Professor & MDS Co-Director
B.Sc., University College Cork (1982); Ph.D., U. Washington (1987); Assistant Professor, U. Wisconsin (1987-1994); Associate Professor, U. Wisconsin (1994-1999); Professor, U. Wisconsin and University of British Columbia (1999).
Since the early 1970's, the theory of NP-completeness has provided a powerful way to classify which combinatorial problems are "easy" and which are "intractable". A major achievement of computational complexity theory in the 1990's has been to identify which intractable problems have solutions that can be approximated efficiently and which don't - resolving open questions that had remained open since the 1970's. Key to this achievement is the theory of interactive proof systems, which are computations that interleave both non-deterministic and random moves. In my research I study the power of such computations and implications for the computational complexity of combinatorial problems.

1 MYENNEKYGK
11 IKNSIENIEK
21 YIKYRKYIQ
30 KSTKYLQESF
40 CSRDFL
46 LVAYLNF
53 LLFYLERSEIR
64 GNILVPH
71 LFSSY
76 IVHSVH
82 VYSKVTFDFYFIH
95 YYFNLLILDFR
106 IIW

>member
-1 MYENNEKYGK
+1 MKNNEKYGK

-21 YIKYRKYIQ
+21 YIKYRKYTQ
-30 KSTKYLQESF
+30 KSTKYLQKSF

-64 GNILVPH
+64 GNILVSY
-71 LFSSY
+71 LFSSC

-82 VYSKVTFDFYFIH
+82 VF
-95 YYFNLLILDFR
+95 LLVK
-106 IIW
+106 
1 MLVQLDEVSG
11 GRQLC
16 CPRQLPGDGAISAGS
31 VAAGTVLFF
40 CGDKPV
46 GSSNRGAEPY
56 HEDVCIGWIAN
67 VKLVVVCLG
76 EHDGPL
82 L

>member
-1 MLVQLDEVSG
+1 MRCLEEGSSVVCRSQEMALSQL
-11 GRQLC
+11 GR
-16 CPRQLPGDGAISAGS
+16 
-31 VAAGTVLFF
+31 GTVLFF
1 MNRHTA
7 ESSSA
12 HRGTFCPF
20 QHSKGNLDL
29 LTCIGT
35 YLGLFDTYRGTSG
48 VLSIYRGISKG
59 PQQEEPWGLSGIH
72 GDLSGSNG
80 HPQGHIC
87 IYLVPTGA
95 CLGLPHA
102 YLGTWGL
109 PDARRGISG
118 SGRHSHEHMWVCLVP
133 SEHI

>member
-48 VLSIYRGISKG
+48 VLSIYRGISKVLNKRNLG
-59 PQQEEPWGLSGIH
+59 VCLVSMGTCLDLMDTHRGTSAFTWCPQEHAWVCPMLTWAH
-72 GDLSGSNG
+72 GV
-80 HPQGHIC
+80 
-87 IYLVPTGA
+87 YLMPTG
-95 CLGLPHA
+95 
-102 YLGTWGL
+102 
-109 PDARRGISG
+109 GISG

The field of biomolecular computation addresses the following questions: Can information storage and computations be performed at the molecular level, using DNA molecules? Can new nanostructures and materials be assembled in a programmable fashion from DNA? I study combinatorial and algorithmic problems that arise in the design of DNA strands that behave well in real DNA computing experiments.